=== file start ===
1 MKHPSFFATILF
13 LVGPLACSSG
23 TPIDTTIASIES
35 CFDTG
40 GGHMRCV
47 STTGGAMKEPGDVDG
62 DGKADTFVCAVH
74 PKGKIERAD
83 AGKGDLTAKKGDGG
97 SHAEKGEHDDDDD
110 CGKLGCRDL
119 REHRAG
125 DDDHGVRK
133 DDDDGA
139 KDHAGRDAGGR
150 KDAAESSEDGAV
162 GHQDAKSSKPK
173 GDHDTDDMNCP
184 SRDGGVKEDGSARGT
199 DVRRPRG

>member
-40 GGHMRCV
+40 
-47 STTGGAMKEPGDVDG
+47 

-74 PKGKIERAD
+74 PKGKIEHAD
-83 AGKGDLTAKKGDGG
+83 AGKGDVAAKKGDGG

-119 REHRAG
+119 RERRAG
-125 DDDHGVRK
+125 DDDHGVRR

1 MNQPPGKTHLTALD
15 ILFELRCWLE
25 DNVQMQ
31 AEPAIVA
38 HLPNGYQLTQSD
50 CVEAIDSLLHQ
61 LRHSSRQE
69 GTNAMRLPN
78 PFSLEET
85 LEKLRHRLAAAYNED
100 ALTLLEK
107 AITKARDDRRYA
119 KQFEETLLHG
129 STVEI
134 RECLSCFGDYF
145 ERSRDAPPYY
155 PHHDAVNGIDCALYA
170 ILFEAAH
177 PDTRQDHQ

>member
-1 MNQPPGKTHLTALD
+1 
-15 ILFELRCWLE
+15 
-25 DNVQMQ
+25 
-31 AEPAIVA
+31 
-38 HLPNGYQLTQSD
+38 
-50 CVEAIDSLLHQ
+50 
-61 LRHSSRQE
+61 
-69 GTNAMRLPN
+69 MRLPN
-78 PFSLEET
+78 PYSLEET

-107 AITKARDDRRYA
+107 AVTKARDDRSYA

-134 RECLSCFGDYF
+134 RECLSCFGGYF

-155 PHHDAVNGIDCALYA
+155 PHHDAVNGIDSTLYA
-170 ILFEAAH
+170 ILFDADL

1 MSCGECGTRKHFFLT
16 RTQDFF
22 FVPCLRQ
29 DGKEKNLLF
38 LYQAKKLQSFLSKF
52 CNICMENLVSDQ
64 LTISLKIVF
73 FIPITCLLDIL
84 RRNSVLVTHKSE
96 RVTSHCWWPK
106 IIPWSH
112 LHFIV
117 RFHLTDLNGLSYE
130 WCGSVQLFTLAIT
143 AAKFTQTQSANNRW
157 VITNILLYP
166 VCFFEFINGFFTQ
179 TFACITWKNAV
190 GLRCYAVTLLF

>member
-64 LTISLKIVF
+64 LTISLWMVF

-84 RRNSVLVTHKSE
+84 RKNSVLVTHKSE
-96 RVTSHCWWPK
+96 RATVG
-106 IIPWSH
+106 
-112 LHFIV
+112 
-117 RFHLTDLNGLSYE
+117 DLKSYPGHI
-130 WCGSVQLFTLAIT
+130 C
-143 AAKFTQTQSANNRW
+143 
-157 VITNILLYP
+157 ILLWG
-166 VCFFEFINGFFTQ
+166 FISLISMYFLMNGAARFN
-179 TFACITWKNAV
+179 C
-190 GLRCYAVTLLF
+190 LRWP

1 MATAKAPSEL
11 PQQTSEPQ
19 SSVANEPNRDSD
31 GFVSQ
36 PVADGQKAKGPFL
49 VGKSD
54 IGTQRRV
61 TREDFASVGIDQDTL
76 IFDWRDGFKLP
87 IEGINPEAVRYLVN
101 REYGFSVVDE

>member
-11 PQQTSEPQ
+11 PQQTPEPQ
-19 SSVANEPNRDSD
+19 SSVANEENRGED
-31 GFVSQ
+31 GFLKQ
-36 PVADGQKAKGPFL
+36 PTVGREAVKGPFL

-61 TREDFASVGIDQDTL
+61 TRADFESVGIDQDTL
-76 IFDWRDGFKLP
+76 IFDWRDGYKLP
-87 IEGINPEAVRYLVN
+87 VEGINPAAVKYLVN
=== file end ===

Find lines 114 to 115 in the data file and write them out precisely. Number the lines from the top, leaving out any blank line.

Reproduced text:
-143 AAKFTQTQSANNRW
+143 